This natural inequality of the two powers of population, and of production in the earth, and that great law of our nature which must constantly keep their effects equal, form the great difficulty that to me appears insurmountable in the way to the perfectibility of society. All other arguments are of slight and subordinate consideration in comparison of this. I see no way by which man can escape from the weight of this law which pervades all animated nature. No fancied equality, no agrarian regulations in their utmost extent, could remove the pressure of it even for a single century. And it appears, therefore, to be decisive against the possible existence of a society, all the members of which, should live in ease, happiness, and comparative leisure; and feel no anxiety about providing the means of subsistence for themselves and families.
Consequently, if the premises are just, the argument is conclusive against the perfectibility of the mass of mankind.
I have thus sketched the general outline of the argument; but I will examine it more particularly; and I think it will be found that experience, the true source and foundation of all knowledge, invariably confirms its truth.
The different ratios in which population and food increase—The necessary effects of these different ratios of increase—Oscillation produced by them in the condition of the lower classes of society—Reasons why this oscillation has not been so much observed as might be expected—Three propositions on which the general argument of the essay depends—The different states in which mankind have been known to exist proposed to be examined with reference to these three propositions.
I said that population, when unchecked, increased in a geometrical ratio; and subsistence for man in an arithmetical ratio.
Let us examine whether this position be just.
I think it will be allowed, that no state has hitherto existed (at least that we have any account of) where the manners were so pure and simple, and the means of subsistence so abundant, that no check whatever has existed to early marriages; among the lower classes, from a fear of not providing well for their families; or among the higher classes, from a fear of lowering their condition in life. Consequently in no state that we have yet known has the power of population been left to exert itself with perfect freedom.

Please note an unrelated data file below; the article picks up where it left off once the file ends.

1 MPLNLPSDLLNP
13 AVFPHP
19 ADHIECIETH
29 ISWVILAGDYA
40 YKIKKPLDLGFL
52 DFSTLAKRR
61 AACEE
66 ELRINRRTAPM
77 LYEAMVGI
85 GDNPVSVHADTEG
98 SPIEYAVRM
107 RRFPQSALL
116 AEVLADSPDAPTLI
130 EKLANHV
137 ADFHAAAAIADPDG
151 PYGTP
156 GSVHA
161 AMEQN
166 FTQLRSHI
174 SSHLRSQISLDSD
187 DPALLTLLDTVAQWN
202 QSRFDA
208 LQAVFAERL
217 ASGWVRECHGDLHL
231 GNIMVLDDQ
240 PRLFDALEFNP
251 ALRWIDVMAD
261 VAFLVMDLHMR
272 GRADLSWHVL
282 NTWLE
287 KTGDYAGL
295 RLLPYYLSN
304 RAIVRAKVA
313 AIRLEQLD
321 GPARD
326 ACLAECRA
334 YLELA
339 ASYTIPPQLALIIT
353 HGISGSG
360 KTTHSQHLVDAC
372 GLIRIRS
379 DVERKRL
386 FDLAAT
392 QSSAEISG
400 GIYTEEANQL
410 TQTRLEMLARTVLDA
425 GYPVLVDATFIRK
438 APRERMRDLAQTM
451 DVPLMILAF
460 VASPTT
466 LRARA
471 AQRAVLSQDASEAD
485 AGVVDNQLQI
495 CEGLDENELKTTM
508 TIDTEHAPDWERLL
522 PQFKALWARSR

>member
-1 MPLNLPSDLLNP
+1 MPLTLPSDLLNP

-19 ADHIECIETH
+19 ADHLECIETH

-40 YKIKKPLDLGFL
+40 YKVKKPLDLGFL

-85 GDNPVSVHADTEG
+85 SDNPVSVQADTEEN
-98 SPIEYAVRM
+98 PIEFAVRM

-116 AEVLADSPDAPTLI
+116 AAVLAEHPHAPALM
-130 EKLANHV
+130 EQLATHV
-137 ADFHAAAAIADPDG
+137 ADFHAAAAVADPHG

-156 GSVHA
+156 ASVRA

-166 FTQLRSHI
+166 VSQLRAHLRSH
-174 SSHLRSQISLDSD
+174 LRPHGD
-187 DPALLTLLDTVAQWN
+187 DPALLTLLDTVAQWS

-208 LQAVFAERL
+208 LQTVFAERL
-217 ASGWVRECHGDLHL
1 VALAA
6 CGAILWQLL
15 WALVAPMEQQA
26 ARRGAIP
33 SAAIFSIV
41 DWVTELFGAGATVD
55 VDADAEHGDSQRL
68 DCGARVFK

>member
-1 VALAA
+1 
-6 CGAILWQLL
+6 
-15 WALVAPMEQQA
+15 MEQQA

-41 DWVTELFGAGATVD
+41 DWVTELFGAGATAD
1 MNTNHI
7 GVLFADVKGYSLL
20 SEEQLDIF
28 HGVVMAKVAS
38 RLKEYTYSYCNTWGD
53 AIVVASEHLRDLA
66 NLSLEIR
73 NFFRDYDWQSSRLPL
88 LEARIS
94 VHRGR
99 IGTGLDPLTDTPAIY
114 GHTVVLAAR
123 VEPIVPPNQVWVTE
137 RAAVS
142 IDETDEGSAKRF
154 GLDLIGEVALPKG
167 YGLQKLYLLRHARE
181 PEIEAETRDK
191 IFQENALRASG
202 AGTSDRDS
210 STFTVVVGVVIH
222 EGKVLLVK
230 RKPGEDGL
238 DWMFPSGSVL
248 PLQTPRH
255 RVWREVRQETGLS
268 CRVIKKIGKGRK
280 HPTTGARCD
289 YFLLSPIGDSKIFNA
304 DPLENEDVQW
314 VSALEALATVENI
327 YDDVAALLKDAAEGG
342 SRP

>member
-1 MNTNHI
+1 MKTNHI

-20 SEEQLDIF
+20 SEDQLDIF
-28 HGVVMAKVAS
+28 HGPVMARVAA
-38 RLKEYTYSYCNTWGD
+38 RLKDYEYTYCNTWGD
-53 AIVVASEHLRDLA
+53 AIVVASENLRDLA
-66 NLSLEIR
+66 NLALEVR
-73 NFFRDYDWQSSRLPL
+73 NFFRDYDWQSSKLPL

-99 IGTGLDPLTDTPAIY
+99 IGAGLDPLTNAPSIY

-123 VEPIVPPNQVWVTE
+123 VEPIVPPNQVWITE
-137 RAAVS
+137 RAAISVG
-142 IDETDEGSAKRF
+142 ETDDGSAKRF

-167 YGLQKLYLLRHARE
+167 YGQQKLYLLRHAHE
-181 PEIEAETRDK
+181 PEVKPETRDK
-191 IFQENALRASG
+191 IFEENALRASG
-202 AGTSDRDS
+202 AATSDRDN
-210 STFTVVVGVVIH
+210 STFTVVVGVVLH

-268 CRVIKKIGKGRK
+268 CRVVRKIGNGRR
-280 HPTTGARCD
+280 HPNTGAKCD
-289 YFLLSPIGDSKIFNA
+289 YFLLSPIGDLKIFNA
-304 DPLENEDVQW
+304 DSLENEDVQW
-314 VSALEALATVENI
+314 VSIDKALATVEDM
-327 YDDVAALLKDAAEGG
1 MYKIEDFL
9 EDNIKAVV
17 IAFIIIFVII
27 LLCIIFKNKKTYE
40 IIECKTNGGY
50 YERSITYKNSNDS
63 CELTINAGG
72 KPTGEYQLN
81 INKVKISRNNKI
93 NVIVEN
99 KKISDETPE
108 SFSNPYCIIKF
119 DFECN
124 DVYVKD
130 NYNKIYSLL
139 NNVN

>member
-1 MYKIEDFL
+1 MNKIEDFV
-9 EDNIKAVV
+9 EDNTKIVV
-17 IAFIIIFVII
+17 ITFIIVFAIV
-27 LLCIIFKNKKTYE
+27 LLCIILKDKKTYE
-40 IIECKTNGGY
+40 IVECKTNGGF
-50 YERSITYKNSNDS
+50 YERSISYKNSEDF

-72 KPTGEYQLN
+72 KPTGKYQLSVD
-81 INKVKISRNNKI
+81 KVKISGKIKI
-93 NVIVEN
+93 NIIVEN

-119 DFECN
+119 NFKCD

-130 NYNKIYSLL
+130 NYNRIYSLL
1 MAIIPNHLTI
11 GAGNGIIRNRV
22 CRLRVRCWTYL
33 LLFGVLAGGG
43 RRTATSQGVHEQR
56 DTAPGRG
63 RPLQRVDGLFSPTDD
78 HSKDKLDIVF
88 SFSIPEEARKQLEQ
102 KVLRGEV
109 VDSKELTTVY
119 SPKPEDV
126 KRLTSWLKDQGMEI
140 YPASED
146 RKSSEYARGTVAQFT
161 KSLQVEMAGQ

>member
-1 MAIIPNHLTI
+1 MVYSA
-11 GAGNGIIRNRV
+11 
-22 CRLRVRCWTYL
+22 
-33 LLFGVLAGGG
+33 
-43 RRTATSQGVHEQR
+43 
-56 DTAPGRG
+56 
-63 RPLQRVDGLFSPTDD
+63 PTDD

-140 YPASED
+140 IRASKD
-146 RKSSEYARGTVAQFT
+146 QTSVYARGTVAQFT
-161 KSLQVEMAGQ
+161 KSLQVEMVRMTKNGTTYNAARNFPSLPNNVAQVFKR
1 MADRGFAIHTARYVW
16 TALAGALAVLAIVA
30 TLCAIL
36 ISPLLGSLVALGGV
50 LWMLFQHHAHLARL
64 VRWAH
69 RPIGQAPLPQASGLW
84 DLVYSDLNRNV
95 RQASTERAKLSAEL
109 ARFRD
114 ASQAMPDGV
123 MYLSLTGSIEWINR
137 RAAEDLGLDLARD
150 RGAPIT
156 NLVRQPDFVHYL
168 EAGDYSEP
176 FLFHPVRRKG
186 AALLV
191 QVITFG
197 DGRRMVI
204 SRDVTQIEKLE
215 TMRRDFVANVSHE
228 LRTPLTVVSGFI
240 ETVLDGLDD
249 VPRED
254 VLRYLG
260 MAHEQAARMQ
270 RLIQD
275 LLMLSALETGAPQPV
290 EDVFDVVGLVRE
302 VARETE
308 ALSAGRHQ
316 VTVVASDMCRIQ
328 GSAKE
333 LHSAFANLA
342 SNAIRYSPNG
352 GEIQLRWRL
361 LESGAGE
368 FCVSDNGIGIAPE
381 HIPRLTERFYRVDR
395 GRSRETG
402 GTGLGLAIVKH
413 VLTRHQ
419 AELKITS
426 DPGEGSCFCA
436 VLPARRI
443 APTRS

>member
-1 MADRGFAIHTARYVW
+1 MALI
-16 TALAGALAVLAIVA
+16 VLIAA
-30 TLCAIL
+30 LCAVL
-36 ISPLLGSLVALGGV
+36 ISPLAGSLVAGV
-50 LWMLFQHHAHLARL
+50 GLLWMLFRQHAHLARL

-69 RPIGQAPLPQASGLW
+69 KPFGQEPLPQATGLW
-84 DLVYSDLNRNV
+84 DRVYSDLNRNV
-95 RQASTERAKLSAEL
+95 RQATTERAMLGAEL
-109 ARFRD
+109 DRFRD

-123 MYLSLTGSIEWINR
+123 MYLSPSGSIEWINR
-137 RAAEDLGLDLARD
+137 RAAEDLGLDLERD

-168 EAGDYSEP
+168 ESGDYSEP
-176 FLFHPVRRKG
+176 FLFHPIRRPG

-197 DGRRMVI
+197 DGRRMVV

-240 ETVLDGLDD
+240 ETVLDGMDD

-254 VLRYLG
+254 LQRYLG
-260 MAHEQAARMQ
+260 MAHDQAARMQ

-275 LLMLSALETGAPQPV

Whether the law of marriage be instituted, or not, the dictate of nature and virtue, seems to be an early attachment to one woman. Supposing a liberty of changing in the case of an unfortunate choice, this liberty would not affect population till it arose to a height greatly vicious; and we are now supposing the existence of a society where vice is scarcely known.
In a state therefore of great equality and virtue, where pure and simple manners prevailed, and where the means of subsistence were so abundant, that no part of the society could have any fears about providing amply for a family, the power of population being left to exert itself unchecked, the increase of the human species would evidently be much greater than any increase that has been hitherto known.
In the United States of America, where the means of subsistence have been more ample, the manners of the people more pure, and consequently the checks to early marriages fewer, than in any of the modern states of Europe, the population has been found to double itself in twenty-five years.
This ratio of increase, though short of the utmost power of population, yet as the result of actual experience, we will take as our rule; and say,
That population, when unchecked, goes on doubling itself every twenty-five years or increases in a geometrical ratio.
Let us now take any spot of earth, this Island for instance, and see in what ratio the subsistence it affords can be supposed to increase. We will begin with it under its present state of cultivation.